to the apex ol if this measui the age of no] vical flexure ; It is probable the apex of tl classification ( sion may be throughout th been relativel} The follow to the end of ratory courses, to Keibel anc schichte des I 1900. In the of the various It is believed t to enable the the desired sU practically cor the period of d are formed. ' mounts. The work are no tec
 
 
Chronoloc
 
 
I. Before Layii
 
 
1. Maturatic
 
 
isthmu;
 
 
2. Early cle
 
 
the istb membn
 
 
3. Later cle^
 
 
in the Data for
 
  
II. Incubation 1 The period n
 
  
of the primitive (3) after the app divided by time
+
{{Ref-Lille1919 TOC}}
 +
{{Footer}}
 +
[[Category:Textbook]][[Category:Chicken]][[Category:Historic Embryology]][[Category:1910's]]

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Lillie FR. The development of the chick. (1919) Henry Holt And Company New York, New York.

Lillie 1919: Introduction | Part 1 - 1 The Egg | 2 Development Prior to Laying | 3 Outline of development, orientation, chronology | 4 From Laying to Formation of first somite | 5 Head-fold to twelve somites | 6 From twelve to thirty-six somites | Part 2 - 7 External form of embryo and embryonic membranes | 8 Nervous system | 9 Organs of special sense | 10 Alimentary tract and appendages | 11 The body-cavities, mesenteries and septum transversum | 12 Later development of the vascular system | 13 Urinogenital system | 14 Skeleton | Appendix | Frank Lillie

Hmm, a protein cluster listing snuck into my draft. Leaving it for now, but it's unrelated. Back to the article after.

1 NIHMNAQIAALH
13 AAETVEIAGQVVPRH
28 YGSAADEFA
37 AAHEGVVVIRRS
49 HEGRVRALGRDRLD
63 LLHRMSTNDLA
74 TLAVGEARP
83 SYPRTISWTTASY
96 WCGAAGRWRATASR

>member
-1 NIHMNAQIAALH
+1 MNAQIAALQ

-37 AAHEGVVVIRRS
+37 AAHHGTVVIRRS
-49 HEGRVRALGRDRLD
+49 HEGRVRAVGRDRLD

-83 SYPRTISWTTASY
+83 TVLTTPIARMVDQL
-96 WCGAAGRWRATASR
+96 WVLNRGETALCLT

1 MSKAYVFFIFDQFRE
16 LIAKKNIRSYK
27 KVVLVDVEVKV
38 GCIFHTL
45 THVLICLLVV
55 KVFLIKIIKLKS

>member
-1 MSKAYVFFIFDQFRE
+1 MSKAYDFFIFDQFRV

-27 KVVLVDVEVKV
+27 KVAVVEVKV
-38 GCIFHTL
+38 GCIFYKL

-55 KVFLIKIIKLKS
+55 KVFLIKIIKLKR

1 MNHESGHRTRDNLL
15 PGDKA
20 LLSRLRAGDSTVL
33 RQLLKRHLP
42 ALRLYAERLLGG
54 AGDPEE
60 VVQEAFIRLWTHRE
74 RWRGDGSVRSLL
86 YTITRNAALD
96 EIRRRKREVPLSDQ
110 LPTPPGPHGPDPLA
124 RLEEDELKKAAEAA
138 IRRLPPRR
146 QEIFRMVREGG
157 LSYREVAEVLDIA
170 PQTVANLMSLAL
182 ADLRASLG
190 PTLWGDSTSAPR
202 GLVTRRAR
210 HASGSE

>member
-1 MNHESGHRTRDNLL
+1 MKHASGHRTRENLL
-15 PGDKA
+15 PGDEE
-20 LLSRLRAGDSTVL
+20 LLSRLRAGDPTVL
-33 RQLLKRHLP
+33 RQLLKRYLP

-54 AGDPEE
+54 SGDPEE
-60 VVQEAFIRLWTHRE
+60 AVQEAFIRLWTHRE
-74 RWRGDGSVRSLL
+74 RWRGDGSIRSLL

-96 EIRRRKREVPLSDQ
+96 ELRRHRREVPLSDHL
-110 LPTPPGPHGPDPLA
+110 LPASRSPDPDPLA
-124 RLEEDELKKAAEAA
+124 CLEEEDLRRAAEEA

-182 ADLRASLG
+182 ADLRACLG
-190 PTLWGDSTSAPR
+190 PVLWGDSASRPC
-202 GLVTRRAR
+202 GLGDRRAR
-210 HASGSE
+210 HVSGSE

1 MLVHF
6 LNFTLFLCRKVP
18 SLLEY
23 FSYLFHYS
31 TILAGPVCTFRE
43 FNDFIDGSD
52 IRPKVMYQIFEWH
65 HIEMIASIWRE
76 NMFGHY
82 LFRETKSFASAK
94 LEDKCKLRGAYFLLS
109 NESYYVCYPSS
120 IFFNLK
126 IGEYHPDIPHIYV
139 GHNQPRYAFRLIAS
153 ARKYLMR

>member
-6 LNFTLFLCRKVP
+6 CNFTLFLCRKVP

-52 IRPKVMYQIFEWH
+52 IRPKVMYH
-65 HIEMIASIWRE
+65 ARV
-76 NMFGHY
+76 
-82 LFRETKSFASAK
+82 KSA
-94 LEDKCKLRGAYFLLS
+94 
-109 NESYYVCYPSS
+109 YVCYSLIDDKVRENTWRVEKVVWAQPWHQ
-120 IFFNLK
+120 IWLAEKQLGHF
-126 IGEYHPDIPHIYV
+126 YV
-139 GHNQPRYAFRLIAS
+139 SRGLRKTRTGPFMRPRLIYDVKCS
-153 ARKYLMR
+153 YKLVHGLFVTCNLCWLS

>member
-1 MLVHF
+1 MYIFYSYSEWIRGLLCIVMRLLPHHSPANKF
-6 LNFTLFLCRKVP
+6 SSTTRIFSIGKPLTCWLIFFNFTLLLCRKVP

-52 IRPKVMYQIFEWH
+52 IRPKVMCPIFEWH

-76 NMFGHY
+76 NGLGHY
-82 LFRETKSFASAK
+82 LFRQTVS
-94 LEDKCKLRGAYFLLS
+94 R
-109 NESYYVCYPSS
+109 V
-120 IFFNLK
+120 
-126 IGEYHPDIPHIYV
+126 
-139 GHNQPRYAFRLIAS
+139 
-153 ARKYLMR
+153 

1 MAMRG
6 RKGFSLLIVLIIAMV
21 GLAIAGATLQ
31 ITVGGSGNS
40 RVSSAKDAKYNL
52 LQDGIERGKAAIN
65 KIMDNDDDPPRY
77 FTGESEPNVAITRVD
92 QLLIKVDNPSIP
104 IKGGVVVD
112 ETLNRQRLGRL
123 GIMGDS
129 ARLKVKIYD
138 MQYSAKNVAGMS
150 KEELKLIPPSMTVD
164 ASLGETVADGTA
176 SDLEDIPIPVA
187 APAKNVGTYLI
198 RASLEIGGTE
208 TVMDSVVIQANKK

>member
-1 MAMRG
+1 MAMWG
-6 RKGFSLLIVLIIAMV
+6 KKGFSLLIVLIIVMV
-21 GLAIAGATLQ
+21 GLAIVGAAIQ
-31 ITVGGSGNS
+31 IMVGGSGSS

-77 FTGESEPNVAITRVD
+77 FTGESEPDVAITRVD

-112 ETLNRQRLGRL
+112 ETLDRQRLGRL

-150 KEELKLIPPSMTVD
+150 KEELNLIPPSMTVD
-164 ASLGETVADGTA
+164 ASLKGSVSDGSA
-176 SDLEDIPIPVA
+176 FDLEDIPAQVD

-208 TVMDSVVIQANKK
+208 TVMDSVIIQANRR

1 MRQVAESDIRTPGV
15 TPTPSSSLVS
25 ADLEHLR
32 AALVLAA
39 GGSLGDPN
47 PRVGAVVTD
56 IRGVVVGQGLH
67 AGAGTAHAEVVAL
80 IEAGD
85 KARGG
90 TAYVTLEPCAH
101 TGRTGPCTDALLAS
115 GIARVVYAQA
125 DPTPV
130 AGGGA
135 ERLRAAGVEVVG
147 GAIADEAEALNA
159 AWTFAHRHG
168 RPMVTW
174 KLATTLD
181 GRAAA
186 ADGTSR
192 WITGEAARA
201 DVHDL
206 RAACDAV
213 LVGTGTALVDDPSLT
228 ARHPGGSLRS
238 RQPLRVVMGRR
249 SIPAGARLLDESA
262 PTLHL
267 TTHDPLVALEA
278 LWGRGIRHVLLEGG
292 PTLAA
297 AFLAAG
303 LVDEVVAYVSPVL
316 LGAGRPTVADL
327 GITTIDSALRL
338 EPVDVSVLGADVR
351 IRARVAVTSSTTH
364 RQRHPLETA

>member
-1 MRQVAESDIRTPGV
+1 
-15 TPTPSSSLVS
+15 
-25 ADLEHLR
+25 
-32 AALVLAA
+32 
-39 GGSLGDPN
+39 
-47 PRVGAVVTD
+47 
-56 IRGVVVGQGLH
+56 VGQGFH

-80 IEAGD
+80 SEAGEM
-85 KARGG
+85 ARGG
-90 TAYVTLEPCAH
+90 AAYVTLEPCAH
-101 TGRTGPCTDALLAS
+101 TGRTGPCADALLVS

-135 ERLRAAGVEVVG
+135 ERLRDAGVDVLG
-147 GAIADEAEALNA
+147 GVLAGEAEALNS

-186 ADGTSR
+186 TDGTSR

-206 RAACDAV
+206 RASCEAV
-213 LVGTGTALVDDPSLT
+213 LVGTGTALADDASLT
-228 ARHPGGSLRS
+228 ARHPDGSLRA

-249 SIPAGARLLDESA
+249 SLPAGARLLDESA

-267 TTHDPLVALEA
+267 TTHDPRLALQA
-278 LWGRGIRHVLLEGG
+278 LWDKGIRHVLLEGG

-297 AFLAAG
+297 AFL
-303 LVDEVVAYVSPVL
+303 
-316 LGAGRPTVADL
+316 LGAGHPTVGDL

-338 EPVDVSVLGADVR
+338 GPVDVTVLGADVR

Part I The Early Development to the End of the Third Day

Chapter III Outline of Development, Orientation, Chronology

The preceding chapters have traced the development up to the time of laying. The formation of the germ-layers has begun; and the stage of development is fairly definite, though not absolutely constant. When the egg cools, after laying, the development ceases, but is renewed when the temperature is raised to the required degree by incubation.


On the surface of the volk is a whitish disc about 4 mm. in diameter, known as the blastoderm. Edwards gives the average diameter of the unincubated blastoderm (59 eggs) as 4.41 mm., of the area pellucida (50 eggs) as 2.51 mm. The central part of the blastoderm is more transparent and is hence known as the area pellucida; beneath it is the subgerminal cavity. The less transparent periphery is known as the area opaca. In the course of development the embryo, and the embryonic membranes which serve for the protection, respiration, and nutrition of the embryo, arise from the blastoderm.